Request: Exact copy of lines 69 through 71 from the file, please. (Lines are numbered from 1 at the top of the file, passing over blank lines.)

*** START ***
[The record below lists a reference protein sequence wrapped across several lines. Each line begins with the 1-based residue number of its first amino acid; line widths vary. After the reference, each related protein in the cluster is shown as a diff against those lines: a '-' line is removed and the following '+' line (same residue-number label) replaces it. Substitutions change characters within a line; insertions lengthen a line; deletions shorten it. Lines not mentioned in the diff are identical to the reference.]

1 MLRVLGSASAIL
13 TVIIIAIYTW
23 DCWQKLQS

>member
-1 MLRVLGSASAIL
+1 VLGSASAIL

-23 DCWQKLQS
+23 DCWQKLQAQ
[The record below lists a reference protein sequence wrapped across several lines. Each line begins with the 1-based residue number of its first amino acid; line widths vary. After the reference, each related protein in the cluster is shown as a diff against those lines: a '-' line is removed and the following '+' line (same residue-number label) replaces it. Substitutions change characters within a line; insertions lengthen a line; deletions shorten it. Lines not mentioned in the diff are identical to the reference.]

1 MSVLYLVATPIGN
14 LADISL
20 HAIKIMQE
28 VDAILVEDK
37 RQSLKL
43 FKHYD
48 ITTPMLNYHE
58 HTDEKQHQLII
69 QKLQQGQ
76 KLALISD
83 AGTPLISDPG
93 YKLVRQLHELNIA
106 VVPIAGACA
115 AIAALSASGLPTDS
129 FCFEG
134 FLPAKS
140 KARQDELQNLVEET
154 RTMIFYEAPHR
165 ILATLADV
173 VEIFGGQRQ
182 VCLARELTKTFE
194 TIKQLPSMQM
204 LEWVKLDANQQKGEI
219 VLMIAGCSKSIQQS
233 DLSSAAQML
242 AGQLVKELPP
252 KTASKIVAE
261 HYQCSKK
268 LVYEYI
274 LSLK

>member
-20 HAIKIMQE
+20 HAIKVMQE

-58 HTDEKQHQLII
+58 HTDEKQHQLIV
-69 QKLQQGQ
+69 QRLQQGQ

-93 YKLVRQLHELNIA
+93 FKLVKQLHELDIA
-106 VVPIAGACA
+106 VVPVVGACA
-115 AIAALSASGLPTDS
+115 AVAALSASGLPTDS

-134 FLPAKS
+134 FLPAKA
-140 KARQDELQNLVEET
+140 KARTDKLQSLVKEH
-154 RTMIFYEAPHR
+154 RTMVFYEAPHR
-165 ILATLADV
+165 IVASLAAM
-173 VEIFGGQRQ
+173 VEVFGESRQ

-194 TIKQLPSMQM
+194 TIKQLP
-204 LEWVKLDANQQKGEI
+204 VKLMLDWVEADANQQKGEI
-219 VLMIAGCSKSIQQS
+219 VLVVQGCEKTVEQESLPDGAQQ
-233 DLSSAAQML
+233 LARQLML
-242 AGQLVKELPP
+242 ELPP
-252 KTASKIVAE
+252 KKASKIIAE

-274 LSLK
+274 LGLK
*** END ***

+219 VLVVQGCEKTVEQESLPDGAQQ
-233 DLSSAAQML
+233 LARQLML